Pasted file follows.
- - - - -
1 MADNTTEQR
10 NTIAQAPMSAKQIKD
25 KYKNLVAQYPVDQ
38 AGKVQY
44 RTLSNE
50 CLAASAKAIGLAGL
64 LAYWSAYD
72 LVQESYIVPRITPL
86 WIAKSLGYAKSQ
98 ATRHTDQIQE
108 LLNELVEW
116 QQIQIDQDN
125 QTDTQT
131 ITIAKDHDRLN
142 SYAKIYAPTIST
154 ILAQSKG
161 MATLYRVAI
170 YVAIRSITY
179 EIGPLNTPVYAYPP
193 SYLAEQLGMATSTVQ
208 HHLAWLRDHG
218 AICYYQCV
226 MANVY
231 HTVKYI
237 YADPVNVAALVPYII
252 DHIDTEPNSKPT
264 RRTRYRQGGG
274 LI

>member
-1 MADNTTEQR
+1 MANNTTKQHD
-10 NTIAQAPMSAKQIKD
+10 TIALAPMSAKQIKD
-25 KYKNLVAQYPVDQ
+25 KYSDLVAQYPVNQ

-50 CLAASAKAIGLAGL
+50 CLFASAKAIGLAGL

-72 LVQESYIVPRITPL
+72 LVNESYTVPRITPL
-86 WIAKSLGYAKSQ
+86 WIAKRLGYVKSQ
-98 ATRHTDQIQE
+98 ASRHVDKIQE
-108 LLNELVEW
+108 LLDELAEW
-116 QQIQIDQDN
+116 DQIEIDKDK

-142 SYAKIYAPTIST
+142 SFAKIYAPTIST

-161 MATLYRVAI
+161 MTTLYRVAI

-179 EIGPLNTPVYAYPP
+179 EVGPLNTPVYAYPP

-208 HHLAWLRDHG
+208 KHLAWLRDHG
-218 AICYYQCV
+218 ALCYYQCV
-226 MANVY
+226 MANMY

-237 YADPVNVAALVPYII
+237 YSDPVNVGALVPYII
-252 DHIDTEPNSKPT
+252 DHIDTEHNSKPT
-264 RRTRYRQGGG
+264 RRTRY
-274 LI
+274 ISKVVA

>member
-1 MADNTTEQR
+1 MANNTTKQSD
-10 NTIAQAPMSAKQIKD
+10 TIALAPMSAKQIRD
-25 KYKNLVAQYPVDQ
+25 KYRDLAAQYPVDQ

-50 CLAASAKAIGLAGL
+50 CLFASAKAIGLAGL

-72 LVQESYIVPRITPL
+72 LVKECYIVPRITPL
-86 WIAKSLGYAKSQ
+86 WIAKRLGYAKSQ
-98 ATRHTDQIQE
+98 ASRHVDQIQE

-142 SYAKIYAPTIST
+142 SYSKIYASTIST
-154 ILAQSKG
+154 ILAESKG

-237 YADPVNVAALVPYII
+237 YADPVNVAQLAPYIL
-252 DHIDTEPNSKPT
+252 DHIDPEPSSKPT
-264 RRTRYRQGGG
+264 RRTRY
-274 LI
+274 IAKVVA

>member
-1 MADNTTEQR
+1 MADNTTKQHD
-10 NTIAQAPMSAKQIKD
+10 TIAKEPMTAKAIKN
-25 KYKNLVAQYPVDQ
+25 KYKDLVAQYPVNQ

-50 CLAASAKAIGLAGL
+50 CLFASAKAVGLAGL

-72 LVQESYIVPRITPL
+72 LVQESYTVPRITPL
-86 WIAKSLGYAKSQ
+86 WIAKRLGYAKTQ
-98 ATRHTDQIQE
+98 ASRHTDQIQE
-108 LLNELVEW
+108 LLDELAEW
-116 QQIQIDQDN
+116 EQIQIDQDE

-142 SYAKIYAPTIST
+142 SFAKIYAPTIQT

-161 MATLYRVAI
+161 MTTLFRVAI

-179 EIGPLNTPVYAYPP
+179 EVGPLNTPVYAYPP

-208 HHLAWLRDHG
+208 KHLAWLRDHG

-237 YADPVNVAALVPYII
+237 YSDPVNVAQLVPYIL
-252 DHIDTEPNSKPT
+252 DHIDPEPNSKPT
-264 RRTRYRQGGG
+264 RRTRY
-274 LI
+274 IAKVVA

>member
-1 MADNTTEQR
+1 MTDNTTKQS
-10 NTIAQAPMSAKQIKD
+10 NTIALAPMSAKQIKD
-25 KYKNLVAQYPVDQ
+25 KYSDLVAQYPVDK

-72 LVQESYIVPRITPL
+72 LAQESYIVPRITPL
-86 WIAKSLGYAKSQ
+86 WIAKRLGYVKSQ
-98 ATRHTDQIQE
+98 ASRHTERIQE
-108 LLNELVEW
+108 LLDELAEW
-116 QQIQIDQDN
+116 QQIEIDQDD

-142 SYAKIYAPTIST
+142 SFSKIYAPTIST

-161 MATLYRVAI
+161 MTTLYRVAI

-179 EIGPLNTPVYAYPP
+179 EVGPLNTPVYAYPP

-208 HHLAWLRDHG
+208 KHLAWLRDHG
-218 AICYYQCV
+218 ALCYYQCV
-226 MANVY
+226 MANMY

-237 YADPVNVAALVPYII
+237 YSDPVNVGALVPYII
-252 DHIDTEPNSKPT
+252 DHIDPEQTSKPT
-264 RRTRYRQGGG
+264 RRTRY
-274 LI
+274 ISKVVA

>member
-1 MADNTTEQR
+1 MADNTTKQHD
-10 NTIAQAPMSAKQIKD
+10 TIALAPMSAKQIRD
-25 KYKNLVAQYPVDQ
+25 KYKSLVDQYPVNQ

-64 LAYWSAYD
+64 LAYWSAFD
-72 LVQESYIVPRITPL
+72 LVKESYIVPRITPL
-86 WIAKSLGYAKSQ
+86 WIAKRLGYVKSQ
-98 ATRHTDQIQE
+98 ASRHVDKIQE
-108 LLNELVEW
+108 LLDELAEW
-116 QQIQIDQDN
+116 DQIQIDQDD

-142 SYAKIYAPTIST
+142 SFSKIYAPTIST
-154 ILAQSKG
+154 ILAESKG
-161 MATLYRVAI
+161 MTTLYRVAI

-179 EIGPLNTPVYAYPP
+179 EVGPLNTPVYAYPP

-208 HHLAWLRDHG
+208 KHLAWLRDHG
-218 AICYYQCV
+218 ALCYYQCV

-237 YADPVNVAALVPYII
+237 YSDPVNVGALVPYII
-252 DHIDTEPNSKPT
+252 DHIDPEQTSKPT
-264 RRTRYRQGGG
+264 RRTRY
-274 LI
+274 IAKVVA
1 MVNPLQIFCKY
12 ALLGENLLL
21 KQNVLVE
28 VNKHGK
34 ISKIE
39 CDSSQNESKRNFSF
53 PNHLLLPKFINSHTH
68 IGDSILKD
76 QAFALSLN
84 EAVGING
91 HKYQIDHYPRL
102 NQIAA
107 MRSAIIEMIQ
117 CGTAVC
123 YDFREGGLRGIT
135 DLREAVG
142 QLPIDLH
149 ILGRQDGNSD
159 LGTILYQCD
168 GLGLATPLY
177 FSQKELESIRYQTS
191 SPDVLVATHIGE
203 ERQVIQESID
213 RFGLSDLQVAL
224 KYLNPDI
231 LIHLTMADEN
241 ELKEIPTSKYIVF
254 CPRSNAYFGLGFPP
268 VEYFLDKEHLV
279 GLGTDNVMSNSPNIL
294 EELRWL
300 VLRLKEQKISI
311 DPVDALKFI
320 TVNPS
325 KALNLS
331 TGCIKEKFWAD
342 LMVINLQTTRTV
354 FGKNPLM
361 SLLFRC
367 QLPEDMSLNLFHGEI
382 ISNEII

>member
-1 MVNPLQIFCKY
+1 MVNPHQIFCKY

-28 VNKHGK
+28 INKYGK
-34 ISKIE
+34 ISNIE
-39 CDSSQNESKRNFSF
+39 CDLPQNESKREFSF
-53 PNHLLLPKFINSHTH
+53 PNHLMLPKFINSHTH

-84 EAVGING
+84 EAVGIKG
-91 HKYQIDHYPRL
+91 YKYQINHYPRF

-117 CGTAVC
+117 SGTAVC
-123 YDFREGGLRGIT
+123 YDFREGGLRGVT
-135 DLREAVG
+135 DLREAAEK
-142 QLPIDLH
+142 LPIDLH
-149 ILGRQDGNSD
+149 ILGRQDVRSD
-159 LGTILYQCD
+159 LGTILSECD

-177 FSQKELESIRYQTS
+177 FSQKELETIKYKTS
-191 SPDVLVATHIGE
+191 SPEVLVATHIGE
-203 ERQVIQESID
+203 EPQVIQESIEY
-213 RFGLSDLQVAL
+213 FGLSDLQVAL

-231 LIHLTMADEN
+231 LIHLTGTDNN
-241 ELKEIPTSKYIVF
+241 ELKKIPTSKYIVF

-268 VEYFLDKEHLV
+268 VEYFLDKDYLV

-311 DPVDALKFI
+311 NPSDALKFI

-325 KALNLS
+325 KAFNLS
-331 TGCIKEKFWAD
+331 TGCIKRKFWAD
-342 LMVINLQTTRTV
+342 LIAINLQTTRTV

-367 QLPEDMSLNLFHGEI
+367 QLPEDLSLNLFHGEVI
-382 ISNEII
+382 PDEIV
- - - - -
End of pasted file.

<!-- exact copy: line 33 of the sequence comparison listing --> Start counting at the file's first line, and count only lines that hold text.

+10 TIALAPMSAKQIKD